People love to speculate on the future of bitcoin.
Reuters reported that the chief investment officer of Japan Post Bank said the fair value ‘should be around $100’.
Renowned US financial commentator Jim Rickards tweeted:
‘Bitcoin could go to $8000, $10,000, or $20,000. It doesn’t matter because it will end up at zero. Neanderthals had their day too.’
Forbes is predicting that the cryptocurrency could hit US$10,000 by Christmas this year.
At the end of the day, only time will tell.
And while it certainly seems like there’s more gas in Bitcoin’s tank, this rise can’t be sustainable.
Companies like Microsoft and PayPal might be accepting Bitcoin, but the long-term applications of the cryptocurrency aren’t realistic.
Another Forbes article expressed the flaws…way back in 2013.
A finite currency is not practical in the modern world. And bitcoin knows that. We’ve seen two major forks this year alone. That isn’t even including this month’s failed SegWit2x fork.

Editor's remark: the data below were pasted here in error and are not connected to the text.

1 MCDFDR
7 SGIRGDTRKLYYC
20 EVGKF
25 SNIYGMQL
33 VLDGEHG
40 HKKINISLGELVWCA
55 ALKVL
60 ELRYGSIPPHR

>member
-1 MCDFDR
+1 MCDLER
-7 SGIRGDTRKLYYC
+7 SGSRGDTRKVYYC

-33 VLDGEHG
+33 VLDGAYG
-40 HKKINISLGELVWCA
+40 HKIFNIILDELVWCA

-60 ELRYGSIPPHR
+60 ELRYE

But even without forks, if a currency can split into infinite fractions…you can’t call it finite. And that’s what we’re seeing now.
Currently, the smallest unit of bitcoin is a ‘satoshi’. That’s just one hundred millionth of a full Bitcoin.
And so far, only 2.5 million people worldwide own bitcoin. That’s just .03% of the world’s population.
So, if the world were to mass adopt this ‘finite’ cryptocurrency, it would need to split much further to sustain the population.
And that’s not the only questionable aspect.
A decentralised currency sounds fabulous, but might just be a utopian dream.
Realistically, the developers have some level of control.
And the market around cryptocurrency mining has become a dark corner of this idealistic economy.
A Quartz article recently profiled Bitmain, a China-based company which runs the largest bitcoin mining operation.
And they aren’t the only ones taking advantage of this lucrative mining opportunity. Businesses have been popping up worldwide.
That’s taking the money and the power out of the people’s hands.
Bitcoin might have further to rise. US$10,000 by Christmas might be a realistic goal.
But as an actual global currency, this movement falls short.
And that means the price simply isn’t sustainable.
To find out more about bitcoin and other smaller cryptocurrencies check out Sam Volkering’s Secret Crypto Network, here.